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Thought about a Blockchain-encoded system that allows you to collaborate with other individuals in different parts of the globe without knowing who they are? While this sounds like a daunting task, DAOs are making this seamless.
Wikipedia describes DAO (Decentralized Autonomous Organization) as an organization characterized by rules encoded as a transparent computer program, managed by the organization members, and not influenced by a central authority. No managers are required since the regulations are written directly into the code, eliminating any bureaucracy or hierarchy that could stand in the way.
The basics of DAO
A decentralized autonomous organization (DAO) is a system operating on a blockchain that provides users with a built-in paradigm for the communal control of its code.
DAOs vary from typical companies run by boards, committees and CEOs. DAOs employ a set of rules written down in code and enforced by the network of computers running a common system. This eliminates the need for supervision.
To become a member of a DAO, consumers need to first join the DAO by purchasing its cryptocurrency. Holding the asset then typically provides users with the ability to vote on proposals and updates, according to the amount they have.
BitShares, a virtual e-commerce network that connects merchants and consumers without a central authority, was the first successful example of a DAO. At that time, Bitshares was described as a decentralized autonomous business (DAC), a term invented by its creator, Dan Larimer.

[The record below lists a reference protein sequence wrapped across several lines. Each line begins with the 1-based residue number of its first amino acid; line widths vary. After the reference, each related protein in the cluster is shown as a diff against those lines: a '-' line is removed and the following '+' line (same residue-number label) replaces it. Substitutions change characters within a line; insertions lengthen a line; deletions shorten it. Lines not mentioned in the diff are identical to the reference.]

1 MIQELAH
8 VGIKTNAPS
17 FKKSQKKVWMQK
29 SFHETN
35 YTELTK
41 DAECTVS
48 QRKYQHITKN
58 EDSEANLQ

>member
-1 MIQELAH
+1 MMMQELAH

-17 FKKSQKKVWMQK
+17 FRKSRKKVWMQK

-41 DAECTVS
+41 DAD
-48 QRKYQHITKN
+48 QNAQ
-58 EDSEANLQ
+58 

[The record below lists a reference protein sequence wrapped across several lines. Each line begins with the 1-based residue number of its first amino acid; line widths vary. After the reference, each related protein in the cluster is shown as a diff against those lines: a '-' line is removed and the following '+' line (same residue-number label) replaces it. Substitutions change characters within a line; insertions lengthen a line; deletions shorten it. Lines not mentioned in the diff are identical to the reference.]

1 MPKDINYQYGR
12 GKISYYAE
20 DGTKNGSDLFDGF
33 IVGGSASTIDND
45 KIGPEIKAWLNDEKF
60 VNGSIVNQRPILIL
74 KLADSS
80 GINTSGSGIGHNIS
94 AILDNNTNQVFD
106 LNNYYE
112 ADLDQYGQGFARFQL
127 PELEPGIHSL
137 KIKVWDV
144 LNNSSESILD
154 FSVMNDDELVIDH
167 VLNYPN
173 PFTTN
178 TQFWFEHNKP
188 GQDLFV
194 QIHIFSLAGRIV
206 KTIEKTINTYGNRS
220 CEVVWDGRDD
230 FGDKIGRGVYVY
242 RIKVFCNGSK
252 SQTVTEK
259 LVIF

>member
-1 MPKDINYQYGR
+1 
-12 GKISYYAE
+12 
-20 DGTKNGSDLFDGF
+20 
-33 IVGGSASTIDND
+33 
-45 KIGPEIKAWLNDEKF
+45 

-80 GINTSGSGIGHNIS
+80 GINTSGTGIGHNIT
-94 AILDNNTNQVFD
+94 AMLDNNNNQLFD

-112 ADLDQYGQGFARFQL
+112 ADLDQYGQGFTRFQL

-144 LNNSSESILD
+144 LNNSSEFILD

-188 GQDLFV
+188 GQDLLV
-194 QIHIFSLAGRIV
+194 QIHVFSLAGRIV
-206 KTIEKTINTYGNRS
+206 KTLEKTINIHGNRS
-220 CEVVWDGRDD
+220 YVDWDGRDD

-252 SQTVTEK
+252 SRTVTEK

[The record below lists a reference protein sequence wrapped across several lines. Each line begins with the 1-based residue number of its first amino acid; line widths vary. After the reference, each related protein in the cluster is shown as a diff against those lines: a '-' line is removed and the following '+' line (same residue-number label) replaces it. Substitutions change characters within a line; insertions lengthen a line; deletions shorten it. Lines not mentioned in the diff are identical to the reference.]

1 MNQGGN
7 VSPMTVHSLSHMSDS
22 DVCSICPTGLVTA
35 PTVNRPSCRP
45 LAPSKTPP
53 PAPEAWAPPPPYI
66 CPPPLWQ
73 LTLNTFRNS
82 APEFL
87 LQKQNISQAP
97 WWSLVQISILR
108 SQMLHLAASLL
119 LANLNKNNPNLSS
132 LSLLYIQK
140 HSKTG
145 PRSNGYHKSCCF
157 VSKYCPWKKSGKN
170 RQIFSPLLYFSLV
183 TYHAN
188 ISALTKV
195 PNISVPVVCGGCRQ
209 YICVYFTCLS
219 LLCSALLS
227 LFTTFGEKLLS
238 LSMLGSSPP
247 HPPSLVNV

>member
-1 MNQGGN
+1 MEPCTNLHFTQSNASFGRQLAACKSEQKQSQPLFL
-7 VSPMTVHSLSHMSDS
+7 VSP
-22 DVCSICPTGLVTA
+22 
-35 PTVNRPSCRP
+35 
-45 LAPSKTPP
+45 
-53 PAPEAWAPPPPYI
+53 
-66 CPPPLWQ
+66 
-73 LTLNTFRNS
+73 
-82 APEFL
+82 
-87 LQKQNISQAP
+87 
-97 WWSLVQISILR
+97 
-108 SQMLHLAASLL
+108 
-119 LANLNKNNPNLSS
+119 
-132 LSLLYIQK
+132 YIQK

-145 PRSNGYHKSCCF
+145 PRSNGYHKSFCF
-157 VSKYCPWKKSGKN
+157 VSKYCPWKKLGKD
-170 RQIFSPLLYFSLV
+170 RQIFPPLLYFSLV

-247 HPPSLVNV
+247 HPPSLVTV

The first DAO, founded on the Ethereum blockchain, was tarnished by controversy when hackers discovered a flaw in the code.
How does a DAO work?
In a decentralized autonomous organization (DAO), decisions are decided by an organization of its members collectively. A DAO may be joined in a variety of methods, the most prevalent of which is via the possession of a token.
DAOs work via smart contracts, which are simply bits of code that automatically execute if a set of conditions are satisfied. Smart contracts are used on various blockchains presently; however, Ethereum was the first to employ them.
These smart contracts set the DAO’s regulations. With a stake in a DAO, members can use their right to vote and impact the organization’s functioning by making proposals or proposing new forms of governance.
This strategy protects DAOs from being inundated with proposals: a proposal will only succeed if it has the approval of a majority of stakeholders. How that majority is chosen differs from DAO to DAO and is described in the smart contracts.
DAOs are self-governing and open to the public. As they are constructed on open-source blockchains, anybody may access their code. Because the blockchain records every financial transaction, anybody may check their own personal coffers.
In most cases, a DAO is launched in three phases.
Smart contract creation: It all starts with a developer or group of developers building the DAO’s smart contract. They may only modify the rules established by these contracts after launch through the governing structure. That means they must rigorously examine the contracts to ensure they don’t forget important details.
Funding: Once the smart contracts have been formed, the DAO must decide how to accept funding and how to implement governance. While these tokens are sold to generate revenue, these tokens also provide holders voting rights.
Deployment: After everything is in place, the DAO must be uploaded on the blockchain. From this point on, stakeholders decide on the sustainability of the organization. Even though the smart contracts were originally written by the organization’s founders, their influence on the project has dwindled.
Why do we need DAOs?